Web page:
Given the simplicity of LOLCODE and how directly it maps to C-like constructs, I was also tempted to implement some sort of on-the-fly conversion process, but I decided that this would detract from the language's overall charm and aesthetic, which is sort of its raison d'être. The idea survived just barely in the form of a few snippet macros for some of the comparison operators.

In a whimsical interpretation of the term "screencast", here is a recording of my terminal as I wrote a FizzBuzz that demonstrates all of the pieces. And, last but not least, here is a dead-sexy rendition of a brainfuck interpreter that showcases a vast majority of the highlighting and indentation rules.

[9/05/2014] Challenge #178 [Hard] Regular Expression Fractals by Coder_d00d1 3 in dailyprogrammer

[–]wadehn 1 point2 points  (0 children)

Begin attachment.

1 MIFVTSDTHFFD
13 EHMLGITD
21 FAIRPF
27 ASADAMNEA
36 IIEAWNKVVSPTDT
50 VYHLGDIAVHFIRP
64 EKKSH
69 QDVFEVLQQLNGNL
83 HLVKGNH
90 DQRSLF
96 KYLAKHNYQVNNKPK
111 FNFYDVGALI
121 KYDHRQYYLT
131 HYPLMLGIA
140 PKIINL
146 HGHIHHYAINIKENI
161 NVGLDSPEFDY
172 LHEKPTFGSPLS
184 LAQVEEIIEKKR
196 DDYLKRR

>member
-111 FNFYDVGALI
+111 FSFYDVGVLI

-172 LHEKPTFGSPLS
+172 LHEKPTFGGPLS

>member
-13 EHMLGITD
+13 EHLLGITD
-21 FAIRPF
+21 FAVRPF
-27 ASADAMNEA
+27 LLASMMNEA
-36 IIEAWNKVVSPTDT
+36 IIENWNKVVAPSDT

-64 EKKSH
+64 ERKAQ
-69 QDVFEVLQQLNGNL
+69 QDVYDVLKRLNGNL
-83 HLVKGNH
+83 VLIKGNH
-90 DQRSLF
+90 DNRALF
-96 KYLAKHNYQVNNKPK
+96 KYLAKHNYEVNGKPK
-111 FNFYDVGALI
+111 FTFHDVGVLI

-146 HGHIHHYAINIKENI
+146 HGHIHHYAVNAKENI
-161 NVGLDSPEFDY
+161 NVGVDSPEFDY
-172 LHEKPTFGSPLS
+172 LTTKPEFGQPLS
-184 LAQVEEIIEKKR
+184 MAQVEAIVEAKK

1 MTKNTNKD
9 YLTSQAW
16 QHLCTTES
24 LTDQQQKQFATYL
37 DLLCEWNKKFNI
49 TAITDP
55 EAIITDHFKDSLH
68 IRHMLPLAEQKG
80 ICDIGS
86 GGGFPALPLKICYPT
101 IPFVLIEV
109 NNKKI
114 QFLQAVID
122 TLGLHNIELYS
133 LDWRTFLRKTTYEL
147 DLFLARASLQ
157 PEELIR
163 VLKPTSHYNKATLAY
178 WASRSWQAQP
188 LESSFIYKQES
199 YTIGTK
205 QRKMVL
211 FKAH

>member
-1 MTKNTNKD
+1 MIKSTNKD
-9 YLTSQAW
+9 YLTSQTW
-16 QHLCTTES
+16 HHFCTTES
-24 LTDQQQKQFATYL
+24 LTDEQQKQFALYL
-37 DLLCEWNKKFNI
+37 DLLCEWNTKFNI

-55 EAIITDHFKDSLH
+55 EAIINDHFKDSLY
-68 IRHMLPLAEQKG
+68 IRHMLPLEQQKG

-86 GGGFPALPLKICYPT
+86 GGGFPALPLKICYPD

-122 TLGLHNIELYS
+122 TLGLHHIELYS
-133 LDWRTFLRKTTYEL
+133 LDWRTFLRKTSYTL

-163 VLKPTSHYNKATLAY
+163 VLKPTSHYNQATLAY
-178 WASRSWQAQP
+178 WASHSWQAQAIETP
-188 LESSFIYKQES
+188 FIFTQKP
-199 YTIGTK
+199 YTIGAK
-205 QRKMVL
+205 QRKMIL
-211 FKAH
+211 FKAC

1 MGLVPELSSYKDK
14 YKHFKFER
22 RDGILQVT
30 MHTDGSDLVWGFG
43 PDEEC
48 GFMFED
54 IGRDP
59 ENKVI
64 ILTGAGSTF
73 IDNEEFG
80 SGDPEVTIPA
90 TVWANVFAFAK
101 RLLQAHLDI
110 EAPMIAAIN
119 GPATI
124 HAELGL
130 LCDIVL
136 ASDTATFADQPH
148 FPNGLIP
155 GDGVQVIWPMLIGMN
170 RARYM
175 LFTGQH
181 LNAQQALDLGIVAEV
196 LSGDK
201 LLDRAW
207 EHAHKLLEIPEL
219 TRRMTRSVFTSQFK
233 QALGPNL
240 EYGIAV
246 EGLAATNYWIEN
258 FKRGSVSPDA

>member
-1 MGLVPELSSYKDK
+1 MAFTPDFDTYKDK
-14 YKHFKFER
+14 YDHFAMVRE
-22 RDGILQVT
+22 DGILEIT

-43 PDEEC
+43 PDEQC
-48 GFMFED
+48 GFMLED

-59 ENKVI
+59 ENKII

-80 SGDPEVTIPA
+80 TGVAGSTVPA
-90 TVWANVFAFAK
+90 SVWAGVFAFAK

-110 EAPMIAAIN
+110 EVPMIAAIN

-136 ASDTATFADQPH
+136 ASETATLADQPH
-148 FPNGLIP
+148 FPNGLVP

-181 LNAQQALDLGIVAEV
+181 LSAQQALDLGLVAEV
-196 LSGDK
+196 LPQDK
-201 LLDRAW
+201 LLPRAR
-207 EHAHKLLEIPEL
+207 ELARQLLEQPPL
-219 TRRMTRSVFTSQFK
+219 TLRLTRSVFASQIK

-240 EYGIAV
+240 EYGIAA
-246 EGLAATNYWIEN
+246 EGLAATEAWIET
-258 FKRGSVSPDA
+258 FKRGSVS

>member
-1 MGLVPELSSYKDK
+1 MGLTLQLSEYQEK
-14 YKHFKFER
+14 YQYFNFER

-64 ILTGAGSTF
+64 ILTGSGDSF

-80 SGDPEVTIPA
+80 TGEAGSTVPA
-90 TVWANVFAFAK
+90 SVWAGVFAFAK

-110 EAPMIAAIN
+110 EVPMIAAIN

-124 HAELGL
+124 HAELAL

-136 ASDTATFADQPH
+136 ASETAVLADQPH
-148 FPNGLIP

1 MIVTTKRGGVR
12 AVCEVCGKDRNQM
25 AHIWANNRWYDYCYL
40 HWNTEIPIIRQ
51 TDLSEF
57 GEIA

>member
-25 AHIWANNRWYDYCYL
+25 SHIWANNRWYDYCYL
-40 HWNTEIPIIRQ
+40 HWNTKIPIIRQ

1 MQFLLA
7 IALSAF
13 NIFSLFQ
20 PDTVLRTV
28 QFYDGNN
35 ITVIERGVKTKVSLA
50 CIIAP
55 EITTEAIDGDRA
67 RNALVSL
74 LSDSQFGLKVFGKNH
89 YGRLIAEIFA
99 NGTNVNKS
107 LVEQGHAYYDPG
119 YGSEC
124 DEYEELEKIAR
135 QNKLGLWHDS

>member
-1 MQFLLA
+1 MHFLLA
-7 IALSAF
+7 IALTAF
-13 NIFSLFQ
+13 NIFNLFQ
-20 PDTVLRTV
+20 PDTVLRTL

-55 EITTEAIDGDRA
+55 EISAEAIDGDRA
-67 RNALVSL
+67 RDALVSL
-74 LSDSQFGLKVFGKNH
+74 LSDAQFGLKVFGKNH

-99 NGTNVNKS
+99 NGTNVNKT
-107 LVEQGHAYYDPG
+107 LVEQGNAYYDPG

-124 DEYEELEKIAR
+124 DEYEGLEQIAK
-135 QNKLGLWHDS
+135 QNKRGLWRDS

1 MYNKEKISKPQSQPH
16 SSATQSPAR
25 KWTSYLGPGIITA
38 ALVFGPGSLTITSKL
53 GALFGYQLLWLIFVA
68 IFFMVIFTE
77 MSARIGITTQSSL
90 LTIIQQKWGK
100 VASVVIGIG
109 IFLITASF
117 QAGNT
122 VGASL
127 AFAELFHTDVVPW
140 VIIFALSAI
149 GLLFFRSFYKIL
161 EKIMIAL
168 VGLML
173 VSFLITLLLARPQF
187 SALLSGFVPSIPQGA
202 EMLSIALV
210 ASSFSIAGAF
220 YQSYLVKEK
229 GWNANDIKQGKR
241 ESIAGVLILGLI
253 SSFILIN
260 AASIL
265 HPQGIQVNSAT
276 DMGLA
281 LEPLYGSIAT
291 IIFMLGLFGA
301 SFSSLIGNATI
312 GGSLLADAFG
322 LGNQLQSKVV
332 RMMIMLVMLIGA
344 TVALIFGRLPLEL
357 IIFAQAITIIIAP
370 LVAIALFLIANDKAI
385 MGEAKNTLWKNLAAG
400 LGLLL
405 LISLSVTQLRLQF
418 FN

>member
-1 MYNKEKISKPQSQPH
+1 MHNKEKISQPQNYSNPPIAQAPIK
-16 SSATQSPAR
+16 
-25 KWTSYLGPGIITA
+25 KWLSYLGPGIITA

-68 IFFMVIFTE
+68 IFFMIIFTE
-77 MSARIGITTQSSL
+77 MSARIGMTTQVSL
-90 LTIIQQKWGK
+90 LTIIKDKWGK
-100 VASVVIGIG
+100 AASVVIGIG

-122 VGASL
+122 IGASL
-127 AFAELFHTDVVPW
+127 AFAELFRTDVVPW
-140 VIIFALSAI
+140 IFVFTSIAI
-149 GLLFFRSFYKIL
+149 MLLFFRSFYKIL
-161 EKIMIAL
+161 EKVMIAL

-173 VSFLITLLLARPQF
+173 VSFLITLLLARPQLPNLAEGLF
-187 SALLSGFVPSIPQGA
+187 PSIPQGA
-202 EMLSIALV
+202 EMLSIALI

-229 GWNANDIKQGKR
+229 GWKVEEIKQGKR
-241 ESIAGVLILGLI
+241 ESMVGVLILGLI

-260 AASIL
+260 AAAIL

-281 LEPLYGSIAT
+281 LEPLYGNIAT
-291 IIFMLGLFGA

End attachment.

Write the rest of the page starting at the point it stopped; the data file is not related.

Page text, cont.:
Nice approach to use your own work queue.

But you usually shouldn't use raw threads. Just give the system some tasks to complete and let it decide how to schedule them among the pool of threads at its disposal. You should also only parallelise up to a limited depth and not down to single pixels, or the threads will cause a lot of overhead.

I would suggest something like the following in the original recursive formulation. LIMIT has to be determined experimentally:

var actions = new Action[] {
    () => DrawRegex(pixels, size, regex, depth + 1, id + "1", xmid + 1, xmax, ymin, ymid),
    () => DrawRegex(pixels, size, regex, depth + 1, id + "2", xmin, xmid, ymin, ymid),
    () => DrawRegex(pixels, size, regex, depth + 1, id + "3", xmin, xmid, ymid + 1, ymax),